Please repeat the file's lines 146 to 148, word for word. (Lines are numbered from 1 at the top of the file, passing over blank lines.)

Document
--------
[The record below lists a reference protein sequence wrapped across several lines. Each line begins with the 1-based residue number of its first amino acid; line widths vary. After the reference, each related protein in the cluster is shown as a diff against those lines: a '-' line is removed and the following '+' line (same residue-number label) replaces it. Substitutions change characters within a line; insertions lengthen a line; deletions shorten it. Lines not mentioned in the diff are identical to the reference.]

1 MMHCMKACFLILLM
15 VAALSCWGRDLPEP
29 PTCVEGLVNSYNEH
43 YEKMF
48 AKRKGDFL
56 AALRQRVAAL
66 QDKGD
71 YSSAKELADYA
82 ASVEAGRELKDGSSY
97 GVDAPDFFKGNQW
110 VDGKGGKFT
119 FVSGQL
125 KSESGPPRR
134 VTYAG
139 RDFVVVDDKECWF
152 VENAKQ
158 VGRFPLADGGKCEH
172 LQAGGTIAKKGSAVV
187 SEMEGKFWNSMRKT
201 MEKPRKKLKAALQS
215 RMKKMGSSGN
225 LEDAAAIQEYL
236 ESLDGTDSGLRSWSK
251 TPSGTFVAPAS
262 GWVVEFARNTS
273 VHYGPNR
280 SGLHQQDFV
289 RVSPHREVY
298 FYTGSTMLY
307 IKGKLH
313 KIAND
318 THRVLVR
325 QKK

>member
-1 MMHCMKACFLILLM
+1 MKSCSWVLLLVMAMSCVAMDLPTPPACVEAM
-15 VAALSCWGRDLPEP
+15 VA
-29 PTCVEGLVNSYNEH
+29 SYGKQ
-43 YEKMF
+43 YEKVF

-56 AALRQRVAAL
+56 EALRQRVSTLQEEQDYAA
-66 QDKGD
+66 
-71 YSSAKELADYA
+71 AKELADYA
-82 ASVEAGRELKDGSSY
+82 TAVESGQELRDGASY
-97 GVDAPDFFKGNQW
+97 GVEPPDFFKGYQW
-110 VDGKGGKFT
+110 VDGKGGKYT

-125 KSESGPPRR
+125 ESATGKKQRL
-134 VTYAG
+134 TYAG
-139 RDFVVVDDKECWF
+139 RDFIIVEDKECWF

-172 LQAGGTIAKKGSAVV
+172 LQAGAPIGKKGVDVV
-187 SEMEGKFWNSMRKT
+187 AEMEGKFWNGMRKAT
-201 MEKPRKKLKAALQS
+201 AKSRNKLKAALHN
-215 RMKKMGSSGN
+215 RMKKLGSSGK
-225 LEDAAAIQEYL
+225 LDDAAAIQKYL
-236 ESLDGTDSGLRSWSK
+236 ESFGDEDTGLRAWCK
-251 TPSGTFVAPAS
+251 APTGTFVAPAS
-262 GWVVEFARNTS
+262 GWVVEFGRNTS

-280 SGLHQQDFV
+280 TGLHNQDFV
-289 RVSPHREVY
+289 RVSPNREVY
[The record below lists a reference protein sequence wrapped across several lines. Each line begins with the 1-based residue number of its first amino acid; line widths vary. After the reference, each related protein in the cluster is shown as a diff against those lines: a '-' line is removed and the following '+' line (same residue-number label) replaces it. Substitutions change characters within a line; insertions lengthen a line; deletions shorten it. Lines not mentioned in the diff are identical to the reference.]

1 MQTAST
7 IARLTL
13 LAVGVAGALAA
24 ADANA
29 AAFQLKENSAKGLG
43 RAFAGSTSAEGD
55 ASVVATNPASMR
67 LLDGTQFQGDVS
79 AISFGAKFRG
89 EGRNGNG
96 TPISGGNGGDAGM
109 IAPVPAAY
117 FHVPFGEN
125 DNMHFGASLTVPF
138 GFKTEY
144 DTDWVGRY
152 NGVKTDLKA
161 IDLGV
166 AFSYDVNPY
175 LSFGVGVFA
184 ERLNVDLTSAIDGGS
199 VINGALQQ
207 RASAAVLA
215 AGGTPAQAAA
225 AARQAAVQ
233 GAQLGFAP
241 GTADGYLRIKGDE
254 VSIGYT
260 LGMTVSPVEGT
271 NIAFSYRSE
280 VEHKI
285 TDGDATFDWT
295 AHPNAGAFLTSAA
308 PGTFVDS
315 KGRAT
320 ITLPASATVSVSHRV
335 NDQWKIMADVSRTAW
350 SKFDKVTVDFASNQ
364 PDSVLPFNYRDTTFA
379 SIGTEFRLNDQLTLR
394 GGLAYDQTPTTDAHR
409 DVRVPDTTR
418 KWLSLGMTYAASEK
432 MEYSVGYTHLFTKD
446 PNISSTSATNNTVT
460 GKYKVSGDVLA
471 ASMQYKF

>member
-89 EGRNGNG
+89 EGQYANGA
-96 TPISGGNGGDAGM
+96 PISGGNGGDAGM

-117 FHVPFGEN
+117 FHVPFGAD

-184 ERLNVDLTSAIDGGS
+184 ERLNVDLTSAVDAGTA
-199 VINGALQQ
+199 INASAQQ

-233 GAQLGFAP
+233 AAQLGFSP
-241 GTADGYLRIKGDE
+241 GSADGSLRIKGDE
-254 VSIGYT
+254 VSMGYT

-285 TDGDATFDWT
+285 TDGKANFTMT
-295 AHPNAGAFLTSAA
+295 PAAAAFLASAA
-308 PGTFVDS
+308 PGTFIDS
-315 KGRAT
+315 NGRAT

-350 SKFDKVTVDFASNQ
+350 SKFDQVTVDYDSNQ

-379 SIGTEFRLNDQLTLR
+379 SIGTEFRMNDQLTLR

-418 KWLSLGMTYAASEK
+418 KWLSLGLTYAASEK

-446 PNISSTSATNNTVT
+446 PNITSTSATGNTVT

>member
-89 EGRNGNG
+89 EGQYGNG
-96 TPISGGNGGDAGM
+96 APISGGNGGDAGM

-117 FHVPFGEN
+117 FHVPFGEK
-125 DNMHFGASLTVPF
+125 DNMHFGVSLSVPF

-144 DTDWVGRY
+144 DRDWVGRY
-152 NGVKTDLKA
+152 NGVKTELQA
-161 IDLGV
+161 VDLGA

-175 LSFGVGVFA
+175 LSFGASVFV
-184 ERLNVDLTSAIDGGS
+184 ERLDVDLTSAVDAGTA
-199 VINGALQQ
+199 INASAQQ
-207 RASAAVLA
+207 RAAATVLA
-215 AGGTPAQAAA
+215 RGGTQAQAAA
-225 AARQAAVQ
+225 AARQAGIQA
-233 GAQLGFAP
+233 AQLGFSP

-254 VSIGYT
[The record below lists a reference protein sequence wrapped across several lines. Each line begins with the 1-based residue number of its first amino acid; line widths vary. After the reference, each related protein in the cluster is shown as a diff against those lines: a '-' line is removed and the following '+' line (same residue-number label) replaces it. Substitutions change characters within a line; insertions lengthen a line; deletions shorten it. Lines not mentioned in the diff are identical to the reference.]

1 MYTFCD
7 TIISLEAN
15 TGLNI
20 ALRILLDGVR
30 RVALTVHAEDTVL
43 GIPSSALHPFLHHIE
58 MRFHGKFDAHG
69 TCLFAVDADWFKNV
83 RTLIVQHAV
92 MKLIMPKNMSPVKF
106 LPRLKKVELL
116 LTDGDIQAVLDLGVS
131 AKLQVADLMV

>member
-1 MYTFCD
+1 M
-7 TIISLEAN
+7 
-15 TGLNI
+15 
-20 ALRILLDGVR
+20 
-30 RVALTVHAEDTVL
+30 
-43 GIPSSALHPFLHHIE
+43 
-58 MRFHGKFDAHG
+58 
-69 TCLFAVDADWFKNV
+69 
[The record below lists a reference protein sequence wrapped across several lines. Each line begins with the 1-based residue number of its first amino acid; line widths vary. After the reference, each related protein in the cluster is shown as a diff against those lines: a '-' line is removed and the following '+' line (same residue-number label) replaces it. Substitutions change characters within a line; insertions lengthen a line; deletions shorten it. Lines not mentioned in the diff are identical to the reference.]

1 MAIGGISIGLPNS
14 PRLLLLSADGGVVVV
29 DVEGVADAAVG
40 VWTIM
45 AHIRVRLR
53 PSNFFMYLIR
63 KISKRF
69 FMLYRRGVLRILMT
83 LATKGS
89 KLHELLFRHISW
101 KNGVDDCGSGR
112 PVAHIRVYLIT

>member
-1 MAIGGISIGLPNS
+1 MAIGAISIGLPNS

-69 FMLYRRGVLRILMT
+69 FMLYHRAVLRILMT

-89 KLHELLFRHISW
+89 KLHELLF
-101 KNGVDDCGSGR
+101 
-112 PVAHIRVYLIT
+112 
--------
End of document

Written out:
+254 VSMGYT

-285 TDGDATFDWT
+285 TDGKANFTMT